Friday, 17 July 2015

Open education - FOS Day 5

So here we are - at the final day of FOS, and the final scenario. This time it's about the concept of open education. The scenario presents an academic who feels uncomfortable about making his material available freely. He has devoted a great deal of time and effort to producing the material for the benefit of his students, and he doesn't feel it is fair that someone else should just be able to come along and use his material 'off the peg'. He feels that they should create their own materials, just as he has done.

I have encountered this view so often in my academic career, and I have to confess that I have even held similar views myself in the past. I can even recall colleagues speculating that external examiners only took on the role so that they could see how things were done at other institutions and steal all the good ideas!!

Fortunately I realised some time ago that the benefits of being open far outweigh the perceived disadvantages associated with loss of ownership. If you are willing to share your resources then you can benefit from access to other peoples resources. Furthermore, by making your resources openly available, you subject them to scrutiny which can lead to enhancement of those resources. So - the concept of openness is based on mutuality. However, this openness will always be susceptible to abuse. What do we do about that? I think the answer is .... nothing! If some people just take your resources but give nothing in return - so what? Yes - they have gained something, but have you lost anything? In my view you haven't. You still have those resources. Intleectual property issues can be adequately addressed by Creative Commons licenses.

For me, once I had accepted this viewpoint, it changed my outlook with regard to openness.

I have become increasingly interested in open education practices over the past few years. I took part in a JISC-sponsored project a few years ago to produce a set of open education resources (OERs) for the built environment. The project was called ORBEE (Open Resources for Built Environment Education) and I contributed three learning packages in the field of Building Adaptation and Conservation. I've just checked the website, and sadly it no longer appears to be live, so I can't link to it. My involvement with the project really raised my awareness of the whole OER scene, and the use of Creative Commons licenses.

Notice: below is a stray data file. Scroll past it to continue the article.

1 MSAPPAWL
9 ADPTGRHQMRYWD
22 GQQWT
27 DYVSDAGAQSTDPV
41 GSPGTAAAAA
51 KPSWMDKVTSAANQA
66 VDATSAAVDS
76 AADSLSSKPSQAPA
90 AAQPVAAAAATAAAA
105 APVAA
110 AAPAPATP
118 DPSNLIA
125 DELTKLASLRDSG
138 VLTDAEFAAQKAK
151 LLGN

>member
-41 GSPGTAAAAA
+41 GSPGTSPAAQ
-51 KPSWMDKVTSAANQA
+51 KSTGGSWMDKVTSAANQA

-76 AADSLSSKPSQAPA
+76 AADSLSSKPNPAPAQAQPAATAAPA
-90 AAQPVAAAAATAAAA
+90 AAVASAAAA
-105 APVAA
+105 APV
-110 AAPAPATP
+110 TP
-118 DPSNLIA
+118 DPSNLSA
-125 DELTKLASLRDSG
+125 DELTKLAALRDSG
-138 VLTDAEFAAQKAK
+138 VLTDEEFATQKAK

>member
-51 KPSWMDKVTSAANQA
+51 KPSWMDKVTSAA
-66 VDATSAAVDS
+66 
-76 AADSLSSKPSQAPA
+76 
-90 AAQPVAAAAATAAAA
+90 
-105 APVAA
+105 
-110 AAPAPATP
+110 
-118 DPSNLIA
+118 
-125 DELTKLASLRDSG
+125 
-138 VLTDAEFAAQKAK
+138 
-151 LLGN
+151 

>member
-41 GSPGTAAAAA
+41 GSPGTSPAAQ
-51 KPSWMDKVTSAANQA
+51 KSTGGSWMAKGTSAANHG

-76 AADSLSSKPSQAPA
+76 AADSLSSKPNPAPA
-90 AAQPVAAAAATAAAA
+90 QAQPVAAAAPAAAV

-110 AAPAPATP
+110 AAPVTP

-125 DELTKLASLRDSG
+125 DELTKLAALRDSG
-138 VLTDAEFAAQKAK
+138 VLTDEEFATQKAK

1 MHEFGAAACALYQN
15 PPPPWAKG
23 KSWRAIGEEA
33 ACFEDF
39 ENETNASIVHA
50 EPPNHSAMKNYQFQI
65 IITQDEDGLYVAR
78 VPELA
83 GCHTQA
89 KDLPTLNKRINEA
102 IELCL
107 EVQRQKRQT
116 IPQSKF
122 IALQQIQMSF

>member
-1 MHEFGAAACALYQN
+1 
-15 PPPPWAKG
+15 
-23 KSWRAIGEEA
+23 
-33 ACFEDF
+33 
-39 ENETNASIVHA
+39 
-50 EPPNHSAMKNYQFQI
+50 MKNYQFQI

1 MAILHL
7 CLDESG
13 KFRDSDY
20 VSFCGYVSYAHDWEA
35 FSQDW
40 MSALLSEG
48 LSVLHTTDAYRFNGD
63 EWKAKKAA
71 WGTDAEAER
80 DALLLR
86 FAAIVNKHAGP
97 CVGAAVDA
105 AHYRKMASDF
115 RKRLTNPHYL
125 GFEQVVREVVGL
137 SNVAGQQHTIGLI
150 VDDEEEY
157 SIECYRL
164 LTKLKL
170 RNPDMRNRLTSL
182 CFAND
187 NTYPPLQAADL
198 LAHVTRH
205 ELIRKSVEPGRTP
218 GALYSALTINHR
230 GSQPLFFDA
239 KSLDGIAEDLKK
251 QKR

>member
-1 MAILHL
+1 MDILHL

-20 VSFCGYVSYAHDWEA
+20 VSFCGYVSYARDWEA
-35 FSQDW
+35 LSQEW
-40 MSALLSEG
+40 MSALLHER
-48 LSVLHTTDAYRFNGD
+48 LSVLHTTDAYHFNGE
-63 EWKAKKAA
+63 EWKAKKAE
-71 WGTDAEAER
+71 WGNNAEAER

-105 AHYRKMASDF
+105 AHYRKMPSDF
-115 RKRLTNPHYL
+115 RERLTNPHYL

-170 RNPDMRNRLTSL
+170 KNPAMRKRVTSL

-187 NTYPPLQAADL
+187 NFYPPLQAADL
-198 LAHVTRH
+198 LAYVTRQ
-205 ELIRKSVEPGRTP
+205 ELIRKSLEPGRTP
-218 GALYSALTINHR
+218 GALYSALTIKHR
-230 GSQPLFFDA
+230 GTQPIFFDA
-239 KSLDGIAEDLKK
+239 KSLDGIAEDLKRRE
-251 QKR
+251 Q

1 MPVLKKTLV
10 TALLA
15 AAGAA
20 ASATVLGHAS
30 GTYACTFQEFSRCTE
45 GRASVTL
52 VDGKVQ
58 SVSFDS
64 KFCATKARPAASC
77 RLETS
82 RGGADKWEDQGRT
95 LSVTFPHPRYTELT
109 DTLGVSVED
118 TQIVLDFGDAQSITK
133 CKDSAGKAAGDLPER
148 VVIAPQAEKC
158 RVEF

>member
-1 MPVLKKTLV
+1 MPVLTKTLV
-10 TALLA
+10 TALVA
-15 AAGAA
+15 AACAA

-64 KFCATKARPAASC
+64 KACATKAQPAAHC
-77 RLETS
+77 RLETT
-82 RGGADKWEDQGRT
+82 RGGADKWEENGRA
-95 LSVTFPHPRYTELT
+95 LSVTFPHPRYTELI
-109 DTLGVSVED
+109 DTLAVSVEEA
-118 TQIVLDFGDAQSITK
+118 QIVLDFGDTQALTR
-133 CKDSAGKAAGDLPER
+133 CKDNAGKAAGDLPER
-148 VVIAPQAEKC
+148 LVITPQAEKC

I have also taken part as a learner in two MOOCs. One was an Irish History MOOC run by Trinity College, Dublin under the Future Learn banner, and the other was the Carpe Diem MOOC which Gilly Salmon ran at Swinburne University in Australia. These were very different experiences with quite different levels of engagement, but both were interesting in their own ways.

I would like to explore open education practices in more detail. I'm currently working my way through Martin Weller's book (The Battle for Open) and it is a useful foundation to explore the area.

I'm afraid I don't have time to create anything today, as this is my last day before going on leave and I'm trying to tie up loose ends. However, I will highlight a fantastic open resource which I recently discovered. It brings together a wide range of creative resources. I like to use a lot of images in presentations, and the photography resources available here are absolutely brilliant. It's called Makerbook 

Thursday, 16 July 2015

Communities and collaboration - FOS Day 4